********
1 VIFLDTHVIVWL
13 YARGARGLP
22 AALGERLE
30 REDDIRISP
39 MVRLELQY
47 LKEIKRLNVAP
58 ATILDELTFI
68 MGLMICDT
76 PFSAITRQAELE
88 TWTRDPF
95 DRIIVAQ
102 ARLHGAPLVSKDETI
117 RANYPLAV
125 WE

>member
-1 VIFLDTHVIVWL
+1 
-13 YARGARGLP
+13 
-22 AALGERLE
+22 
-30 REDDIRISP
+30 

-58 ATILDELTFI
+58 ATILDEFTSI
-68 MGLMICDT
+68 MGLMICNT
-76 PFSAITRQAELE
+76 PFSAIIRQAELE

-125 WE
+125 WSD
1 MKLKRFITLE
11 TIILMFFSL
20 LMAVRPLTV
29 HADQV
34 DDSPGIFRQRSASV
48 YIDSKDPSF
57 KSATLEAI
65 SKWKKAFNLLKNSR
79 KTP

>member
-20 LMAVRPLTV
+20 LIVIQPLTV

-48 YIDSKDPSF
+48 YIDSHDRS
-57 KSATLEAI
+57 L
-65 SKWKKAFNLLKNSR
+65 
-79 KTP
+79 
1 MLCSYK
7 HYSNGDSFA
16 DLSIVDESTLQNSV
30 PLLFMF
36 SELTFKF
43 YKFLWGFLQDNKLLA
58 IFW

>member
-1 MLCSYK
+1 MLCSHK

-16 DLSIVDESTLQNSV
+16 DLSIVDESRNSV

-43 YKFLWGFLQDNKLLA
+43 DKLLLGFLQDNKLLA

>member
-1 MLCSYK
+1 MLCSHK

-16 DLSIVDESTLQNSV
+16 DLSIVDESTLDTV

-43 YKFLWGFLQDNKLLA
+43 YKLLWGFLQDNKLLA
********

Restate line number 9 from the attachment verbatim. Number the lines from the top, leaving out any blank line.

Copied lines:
76 PFSAITRQAELE